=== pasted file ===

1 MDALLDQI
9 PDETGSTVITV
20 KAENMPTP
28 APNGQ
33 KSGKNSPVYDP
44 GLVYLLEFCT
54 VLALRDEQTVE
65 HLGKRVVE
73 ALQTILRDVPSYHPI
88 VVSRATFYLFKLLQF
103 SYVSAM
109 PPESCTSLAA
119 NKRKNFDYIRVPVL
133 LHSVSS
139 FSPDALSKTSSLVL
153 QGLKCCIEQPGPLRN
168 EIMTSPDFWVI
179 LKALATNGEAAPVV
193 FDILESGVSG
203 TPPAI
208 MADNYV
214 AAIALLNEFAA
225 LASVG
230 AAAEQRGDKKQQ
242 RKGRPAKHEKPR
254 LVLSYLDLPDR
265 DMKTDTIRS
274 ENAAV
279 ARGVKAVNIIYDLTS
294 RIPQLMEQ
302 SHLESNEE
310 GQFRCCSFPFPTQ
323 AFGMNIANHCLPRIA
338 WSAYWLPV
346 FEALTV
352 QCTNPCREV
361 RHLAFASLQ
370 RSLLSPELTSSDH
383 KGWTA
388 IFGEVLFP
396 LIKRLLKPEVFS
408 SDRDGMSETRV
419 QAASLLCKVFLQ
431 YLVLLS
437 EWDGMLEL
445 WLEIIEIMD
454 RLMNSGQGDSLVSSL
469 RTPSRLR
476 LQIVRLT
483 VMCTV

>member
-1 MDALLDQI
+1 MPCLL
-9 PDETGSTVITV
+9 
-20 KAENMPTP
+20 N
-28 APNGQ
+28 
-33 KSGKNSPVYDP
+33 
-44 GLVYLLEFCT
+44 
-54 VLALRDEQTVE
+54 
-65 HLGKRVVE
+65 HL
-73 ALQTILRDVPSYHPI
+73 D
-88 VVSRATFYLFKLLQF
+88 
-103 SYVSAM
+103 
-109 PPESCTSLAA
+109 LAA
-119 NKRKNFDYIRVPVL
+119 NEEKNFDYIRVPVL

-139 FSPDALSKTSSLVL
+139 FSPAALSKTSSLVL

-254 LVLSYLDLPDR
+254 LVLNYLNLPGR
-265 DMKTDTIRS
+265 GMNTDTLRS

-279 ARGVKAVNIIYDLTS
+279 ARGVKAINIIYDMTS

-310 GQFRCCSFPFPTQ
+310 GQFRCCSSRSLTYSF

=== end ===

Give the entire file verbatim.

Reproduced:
1 MDALLDQI
9 PDETGSTVITV
20 KAENMPTP
28 APNGQ
33 KSGKNSPVYDP
44 GLVYLLEFCT
54 VLALRDEQTVE
65 HLGKRVVE
73 ALQTILRDVPSYHPI
88 VVSRATFYLFKLLQF
103 SYVSAM
109 PPESCTSLAA
119 NKRKNFDYIRVPVL
133 LHSVSS
139 FSPDALSKTSSLVL
153 QGLKCCIEQPGPLRN
168 EIMTSPDFWVI
179 LKALATNGEAAPVV
193 FDILESGVSG
203 TPPAI
208 MADNYV
214 AAIALLNEFAA
225 LASVG
230 AAAEQRGDKKQQ
242 RKGRPAKHEKPR
254 LVLSYLDLPDR
265 DMKTDTIRS
274 ENAAV
279 ARGVKAVNIIYDLTS
294 RIPQLMEQ
302 SHLESNEE
310 GQFRCCSFPFPTQ
323 AFGMNIANHCLPRIA
338 WSAYWLPV
346 FEALTV
352 QCTNPCREV
361 RHLAFASLQ
370 RSLLSPELTSSDH
383 KGWTA
388 IFGEVLFP
396 LIKRLLKPEVFS
408 SDRDGMSETRV
419 QAASLLCKVFLQ
431 YLVLLS
437 EWDGMLEL
445 WLEIIEIMD
454 RLMNSGQGDSLVSSL
469 RTPSRLR
476 LQIVRLT
483 VMCTV

>member
-1 MDALLDQI
+1 MPCLL
-9 PDETGSTVITV
+9 
-20 KAENMPTP
+20 N
-28 APNGQ
+28 
-33 KSGKNSPVYDP
+33 
-44 GLVYLLEFCT
+44 
-54 VLALRDEQTVE
+54 
-65 HLGKRVVE
+65 HL
-73 ALQTILRDVPSYHPI
+73 D
-88 VVSRATFYLFKLLQF
+88 
-103 SYVSAM
+103 
-109 PPESCTSLAA
+109 LAA
-119 NKRKNFDYIRVPVL
+119 NEEKNFDYIRVPVL

-139 FSPDALSKTSSLVL
+139 FSPAALSKTSSLVL

-254 LVLSYLDLPDR
+254 LVLNYLNLPGR
-265 DMKTDTIRS
+265 GMNTDTLRS

-279 ARGVKAVNIIYDLTS
+279 ARGVKAINIIYDMTS

-310 GQFRCCSFPFPTQ
+310 GQFRCCSSRSLTYSF